Another extremely important example is optical fibers. The simplest optical fibers consist of an inner region(core) of higher refractive index and an outer region(cladding) of lower refractive index. Light enters the fiber at high angles (in a cone of acceptance) and propagates along the fiber by internal reflection. Optical communications systems consist of: Solid state lasers which produces light from incoming electrical signals; A network of optical fibers which carries the signal to the target locations; Photodiodes which take incoming light and produce electrical signals from it. Optical fiber communications networks have many advantages over wireless communications.

Faraday cage

It is important in some situations to screen out EM fields. This is achieved by placing a wire mesh around whatever needs to be protected. Actually any conducting surface will do provided the holes in the mesh are smaller than the wavelength of light which we wish to screen out.


So far we have considered light which is linearly polarized. We have taken the electric field as being oscillatory in the x-direction. Now imagine placing a grid of straight conducting wires in the path of this wave. If the wires are oriented in the same direction as the electric field, a current is induced in the wire and the electric field is dissipated by these eddy currents. In quantum terminology the light is absorbed. However if the wires are oriented in the direction perpendicular to the electric field, there is little motion of the charges in the wire and hence the light can propagate through the wires. Polaroid glasses work in the same way. They are made of molecular wires, which are long conducting molecules oriented in one direction. The orientation of the molecules in polaroid glasses is determined by the properties of polarization under reflection, which we will come to a little later.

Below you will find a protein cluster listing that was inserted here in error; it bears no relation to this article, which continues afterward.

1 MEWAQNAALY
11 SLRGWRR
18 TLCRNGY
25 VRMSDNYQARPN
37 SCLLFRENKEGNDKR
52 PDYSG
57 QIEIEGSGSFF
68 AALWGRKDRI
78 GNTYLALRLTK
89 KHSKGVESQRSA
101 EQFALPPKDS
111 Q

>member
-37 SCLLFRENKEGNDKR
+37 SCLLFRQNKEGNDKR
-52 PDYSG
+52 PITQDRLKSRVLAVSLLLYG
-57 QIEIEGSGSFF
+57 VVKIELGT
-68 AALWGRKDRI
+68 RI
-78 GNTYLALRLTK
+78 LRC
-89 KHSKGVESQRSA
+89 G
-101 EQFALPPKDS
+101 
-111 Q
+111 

Malus's law

First consider a polarizer (i.e. the wires) to be at an angle $\phi$ to the direction of the linearly polarized light. We may then write, this is originally due to Malus,

\begin{displaymath}\vec{E_0} = E_0 cos(\phi) \hat{i} + sin(\phi) \hat{j}
\end{displaymath} (5)

The component which is along the $\hat{i}$ direction is absorbed, while the $\hat{j}$ component is transmitted. The intensity of the tranmitted light is then $I=I_0 sin^2(\phi)$. Let us now consider the arrangement in which Malus's law is usually states. Namely that we have two polarizers which are at an angle $\theta$ to each other. The first polarizer transmits light which is polarized perpendicular to its conducting axis. If the second polarizer is at angle $\theta = 0$to the first, then all of the light that comes through the first polarizer is transmitted. If the second is at 90o to the first, no light is transmitted. In terms of the relative angle between two polarizers, Malus's law is,

\begin{displaymath}I = I_0 cos^2(\theta)
\end{displaymath} (6)

Polarizers in series

An amusing feature of Malus's law, is that two polarizers at 90o to each other will block light, but if we place a third polarizer at 45o in between, light is transmitted, so that even though I2=0, we have,

\begin{displaymath}I_3 = {I_0\over 4}
\end{displaymath} (7)

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Phil Duxbury